Fish oil supplements may not help your heart: study
Millions of people take fish oil supplements, hoping to benefit from the omega-3 fatty acids they contain. And the American Heart Association recommends omega-3 fatty acids supplements for people with a history of heart disease.
Fish oil supplements reduced the risk of death by 7 percent in these patients and the risk of nonfatal heart attack by 3 percent—not enough to be considered significant, according to the study.
"The results of this analysis of large studies provide no support for current recommendations to use fish oil supplements to prevent heart attacks and strokes," said lead researcher Dr. Robert Clarke. He's a professor of epidemiology and population medicine at Oxford.
One U.S. specialist agreed.
"Based on this study and many others, patients should stop wasting their money on omega-3 fatty acids supplements," said Dr. Byron Lee, of the University of California, San Francisco.
Most of the reliable research has shown no benefit, said Lee, a professor of medicine and director of electrophysiology laboratories and clinics.
"I would much rather have my patients save their money to buy an exercise bike or treadmill," added Lee, who wasn't involved in the study.
The trials reviewed involved nearly 78,000 patients in all. They were given omega-3 fatty acids supplements or a placebo. The researchers found no significant benefit of supplements in preventing death from heart disease, heart attacks, stroke, or death from any cause.
In all, nearly 2,700 died from heart disease, more than 2,200 suffered nonfatal heart attacks, and 12,000 had strokes or other major circulatory problems, the researchers found.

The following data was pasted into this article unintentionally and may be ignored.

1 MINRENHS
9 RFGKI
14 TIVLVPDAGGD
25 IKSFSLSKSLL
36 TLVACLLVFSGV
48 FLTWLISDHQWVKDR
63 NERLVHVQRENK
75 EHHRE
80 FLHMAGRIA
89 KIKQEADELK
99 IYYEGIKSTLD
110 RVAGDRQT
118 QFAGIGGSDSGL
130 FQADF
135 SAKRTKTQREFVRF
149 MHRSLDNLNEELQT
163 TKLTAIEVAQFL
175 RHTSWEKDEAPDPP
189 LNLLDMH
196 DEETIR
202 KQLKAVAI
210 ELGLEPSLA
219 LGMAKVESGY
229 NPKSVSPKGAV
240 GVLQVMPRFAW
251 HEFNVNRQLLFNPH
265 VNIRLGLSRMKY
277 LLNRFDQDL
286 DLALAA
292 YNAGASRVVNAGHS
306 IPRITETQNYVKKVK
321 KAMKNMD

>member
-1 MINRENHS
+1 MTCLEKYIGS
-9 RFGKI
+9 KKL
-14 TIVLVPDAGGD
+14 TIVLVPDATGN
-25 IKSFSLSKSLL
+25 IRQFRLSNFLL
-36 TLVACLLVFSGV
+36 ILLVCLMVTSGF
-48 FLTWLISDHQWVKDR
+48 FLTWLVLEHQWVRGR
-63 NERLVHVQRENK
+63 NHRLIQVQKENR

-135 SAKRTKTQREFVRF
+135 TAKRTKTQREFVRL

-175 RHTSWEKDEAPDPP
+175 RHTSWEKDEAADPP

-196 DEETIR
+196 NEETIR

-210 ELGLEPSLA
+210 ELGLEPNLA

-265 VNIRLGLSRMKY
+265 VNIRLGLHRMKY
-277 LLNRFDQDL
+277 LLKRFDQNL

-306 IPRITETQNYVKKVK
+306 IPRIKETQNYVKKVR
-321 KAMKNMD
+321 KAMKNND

A spokesman for the supplements industry found some positive news in the report. Duffy MacKay is senior vice president of scientific and regulatory affairs at the Council for Responsible Nutrition.
"The new meta-analysis hinted at potential, though not statistically significant, benefits in a number of heart disease outcomes suggesting omega-3 fatty acids may help in promoting heart health among patients with a history of coronary heart disease," MacKay said in a statement.
"Even though these results are not statistically significant, they come close, thereby validating nutritional interventions, such as omega-3 fatty acids, as having subtle, but important, effects," he added.
Dr. David Siscovick is senior vice president for research at the New York Academy of Medicine in New York City.
He was also the first author on the American Heart Association's recommendation on omega-3 fatty acids supplements.
Siscovick agreed that the supplements have no benefit in preventing death from heart disease, heart attack or stroke in people without a history of heart disease.
Among those who have a history of heart disease or heart attack, however, he said the heart association found that fish oil supplements are associated with a 10 percent reduction in death.
Siscovick said that figure isn't far off from the 7 percent reduction in deaths that Clarke's study found.
Siscovick said it's worth discussing fish oil supplements with your doctor. Although the benefit may be small, it's worth considering, "given the low risk of using these supplements," he said.
The report was published online Jan. 31 in the journal JAMA Cardiology.
For more on fish oil supplements, visit the American Heart Association.
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